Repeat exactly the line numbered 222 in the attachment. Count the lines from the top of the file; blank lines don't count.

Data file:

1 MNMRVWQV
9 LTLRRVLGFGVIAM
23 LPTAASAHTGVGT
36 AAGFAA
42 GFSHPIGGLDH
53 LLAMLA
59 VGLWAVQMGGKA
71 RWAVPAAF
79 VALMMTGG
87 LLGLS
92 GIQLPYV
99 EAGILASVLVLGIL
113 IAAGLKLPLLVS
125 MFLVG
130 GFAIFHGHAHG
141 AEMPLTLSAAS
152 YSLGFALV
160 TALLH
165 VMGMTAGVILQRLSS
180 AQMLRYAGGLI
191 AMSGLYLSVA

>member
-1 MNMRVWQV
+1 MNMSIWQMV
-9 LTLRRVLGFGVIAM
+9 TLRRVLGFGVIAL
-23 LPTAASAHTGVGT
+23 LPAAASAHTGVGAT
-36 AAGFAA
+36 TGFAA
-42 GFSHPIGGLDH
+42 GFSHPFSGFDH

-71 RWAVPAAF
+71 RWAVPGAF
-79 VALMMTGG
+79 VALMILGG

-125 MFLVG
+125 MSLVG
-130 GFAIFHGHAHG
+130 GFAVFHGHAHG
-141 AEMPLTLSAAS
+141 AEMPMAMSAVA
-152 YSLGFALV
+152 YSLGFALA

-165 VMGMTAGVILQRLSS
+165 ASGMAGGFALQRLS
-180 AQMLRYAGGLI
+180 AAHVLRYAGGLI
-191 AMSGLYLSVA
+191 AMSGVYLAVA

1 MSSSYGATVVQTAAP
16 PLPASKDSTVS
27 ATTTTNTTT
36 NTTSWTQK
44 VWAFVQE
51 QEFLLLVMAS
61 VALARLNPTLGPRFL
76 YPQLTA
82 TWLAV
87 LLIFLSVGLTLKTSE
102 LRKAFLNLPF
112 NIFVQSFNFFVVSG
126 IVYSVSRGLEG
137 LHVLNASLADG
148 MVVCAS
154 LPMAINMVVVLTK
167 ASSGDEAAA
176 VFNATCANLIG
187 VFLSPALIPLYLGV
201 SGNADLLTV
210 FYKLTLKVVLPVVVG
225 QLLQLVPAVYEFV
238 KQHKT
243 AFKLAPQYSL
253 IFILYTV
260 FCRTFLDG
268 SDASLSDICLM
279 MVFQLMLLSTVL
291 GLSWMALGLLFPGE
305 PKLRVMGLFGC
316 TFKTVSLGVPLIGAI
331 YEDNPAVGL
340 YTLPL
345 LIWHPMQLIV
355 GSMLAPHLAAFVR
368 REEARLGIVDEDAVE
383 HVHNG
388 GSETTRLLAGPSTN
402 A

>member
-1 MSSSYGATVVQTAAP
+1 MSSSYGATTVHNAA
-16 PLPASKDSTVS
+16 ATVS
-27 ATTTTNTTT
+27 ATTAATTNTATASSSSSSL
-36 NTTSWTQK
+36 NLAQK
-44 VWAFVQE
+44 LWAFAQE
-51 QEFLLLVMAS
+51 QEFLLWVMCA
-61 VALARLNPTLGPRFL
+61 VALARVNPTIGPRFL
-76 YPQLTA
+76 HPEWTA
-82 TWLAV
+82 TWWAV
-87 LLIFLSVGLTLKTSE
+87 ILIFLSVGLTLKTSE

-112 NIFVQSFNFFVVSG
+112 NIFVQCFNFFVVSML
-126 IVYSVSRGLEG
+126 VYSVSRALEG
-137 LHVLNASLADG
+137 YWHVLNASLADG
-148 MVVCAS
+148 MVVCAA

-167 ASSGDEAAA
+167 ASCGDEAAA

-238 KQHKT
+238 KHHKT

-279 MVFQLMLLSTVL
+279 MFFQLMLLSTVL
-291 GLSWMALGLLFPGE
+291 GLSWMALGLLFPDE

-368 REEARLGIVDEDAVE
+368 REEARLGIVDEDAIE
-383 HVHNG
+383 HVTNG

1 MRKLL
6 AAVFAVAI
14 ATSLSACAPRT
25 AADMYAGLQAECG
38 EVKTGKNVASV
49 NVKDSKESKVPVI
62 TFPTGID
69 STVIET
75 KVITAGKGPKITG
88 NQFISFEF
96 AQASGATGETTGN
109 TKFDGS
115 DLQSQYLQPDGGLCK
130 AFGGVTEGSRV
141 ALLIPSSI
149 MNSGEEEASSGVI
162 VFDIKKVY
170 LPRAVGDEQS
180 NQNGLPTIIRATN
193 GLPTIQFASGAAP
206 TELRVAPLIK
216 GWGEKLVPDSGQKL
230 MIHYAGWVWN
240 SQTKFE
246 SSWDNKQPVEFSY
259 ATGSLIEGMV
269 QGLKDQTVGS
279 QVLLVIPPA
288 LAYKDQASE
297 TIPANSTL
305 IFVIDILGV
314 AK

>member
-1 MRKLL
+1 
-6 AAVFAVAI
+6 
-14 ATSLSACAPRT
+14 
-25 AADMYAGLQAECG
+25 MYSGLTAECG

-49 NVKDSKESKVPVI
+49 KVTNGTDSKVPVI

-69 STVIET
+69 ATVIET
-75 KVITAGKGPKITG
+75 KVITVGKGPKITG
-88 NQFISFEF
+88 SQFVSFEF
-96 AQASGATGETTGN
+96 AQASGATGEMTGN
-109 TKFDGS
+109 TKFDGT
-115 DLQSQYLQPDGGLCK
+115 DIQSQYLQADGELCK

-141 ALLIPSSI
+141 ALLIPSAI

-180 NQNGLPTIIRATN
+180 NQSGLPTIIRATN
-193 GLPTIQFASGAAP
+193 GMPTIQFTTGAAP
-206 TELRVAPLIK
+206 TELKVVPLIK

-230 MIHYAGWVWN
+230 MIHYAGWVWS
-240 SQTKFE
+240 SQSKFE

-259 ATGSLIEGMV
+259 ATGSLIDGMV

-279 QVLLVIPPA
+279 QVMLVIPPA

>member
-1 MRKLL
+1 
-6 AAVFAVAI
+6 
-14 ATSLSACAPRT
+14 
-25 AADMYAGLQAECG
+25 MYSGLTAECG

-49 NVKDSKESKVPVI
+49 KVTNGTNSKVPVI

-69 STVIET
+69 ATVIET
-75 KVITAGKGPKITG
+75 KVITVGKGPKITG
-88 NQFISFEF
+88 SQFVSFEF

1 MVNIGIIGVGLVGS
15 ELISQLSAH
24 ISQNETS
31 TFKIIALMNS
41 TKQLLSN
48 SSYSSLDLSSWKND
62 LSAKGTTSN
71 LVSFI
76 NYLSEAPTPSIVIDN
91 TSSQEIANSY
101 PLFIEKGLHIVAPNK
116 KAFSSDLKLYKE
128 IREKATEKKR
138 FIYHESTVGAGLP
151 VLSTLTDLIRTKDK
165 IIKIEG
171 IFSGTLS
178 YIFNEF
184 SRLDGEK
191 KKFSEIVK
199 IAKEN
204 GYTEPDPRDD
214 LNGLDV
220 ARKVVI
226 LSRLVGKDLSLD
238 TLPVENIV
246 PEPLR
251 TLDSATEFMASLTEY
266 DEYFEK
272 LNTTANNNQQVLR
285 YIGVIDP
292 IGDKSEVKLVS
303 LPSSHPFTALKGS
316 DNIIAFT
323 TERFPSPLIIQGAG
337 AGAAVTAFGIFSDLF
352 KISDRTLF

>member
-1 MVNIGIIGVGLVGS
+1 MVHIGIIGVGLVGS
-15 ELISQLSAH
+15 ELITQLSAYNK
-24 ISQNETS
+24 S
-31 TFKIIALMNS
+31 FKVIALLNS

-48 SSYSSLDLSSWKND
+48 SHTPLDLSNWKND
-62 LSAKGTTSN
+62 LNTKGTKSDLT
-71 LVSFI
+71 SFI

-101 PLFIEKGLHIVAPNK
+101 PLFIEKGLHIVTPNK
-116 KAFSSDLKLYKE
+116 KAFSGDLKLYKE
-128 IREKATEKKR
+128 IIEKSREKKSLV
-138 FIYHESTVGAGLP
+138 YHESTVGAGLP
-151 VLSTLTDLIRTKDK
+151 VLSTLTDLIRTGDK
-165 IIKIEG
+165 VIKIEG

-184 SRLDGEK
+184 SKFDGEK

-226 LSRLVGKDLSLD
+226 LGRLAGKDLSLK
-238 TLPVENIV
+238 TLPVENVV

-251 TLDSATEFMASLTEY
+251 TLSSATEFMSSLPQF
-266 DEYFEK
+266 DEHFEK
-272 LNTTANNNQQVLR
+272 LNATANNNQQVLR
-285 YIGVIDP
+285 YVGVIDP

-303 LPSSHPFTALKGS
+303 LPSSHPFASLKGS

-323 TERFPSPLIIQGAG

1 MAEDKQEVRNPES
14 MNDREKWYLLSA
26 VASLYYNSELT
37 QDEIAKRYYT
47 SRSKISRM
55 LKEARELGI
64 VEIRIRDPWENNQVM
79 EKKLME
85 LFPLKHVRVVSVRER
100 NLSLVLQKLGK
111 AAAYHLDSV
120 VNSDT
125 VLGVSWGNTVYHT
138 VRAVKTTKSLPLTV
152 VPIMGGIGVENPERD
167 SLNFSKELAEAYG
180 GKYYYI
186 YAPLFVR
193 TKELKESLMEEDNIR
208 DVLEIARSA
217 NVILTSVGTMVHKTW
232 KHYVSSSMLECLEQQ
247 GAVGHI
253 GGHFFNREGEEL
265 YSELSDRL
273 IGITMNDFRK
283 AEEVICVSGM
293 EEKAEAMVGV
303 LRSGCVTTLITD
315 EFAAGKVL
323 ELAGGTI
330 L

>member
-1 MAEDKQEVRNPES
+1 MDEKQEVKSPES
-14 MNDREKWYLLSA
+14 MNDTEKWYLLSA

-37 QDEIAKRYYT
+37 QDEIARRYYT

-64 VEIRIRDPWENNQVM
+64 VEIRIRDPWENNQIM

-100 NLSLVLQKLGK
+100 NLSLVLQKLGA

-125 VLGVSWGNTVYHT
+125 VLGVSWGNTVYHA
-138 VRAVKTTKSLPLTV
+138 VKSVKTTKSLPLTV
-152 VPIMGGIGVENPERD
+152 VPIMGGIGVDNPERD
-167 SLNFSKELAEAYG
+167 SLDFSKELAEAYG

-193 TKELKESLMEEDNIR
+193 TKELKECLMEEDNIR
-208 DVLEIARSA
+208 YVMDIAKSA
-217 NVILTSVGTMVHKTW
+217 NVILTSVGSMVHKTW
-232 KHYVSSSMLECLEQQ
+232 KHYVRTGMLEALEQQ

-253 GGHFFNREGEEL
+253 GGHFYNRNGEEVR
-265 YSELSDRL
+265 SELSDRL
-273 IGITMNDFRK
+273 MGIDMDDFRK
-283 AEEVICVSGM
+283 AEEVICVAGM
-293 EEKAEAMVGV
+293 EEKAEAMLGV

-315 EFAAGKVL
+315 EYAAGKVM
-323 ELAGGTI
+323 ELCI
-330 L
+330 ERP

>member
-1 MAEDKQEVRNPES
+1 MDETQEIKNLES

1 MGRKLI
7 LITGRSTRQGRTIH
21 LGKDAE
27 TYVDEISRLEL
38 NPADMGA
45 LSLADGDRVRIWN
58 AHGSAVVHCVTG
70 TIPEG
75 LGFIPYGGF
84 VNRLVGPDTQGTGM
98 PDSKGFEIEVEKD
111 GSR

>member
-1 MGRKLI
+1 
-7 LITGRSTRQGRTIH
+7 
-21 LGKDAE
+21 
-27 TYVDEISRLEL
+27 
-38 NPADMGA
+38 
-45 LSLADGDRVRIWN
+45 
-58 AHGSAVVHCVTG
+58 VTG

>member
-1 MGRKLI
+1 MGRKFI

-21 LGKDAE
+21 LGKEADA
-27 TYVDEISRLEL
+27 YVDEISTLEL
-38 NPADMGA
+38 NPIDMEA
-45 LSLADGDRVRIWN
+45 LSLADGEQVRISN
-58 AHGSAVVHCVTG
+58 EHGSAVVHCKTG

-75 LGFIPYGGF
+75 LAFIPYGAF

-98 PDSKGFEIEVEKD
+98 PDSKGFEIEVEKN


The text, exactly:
31 TFKIIALMNS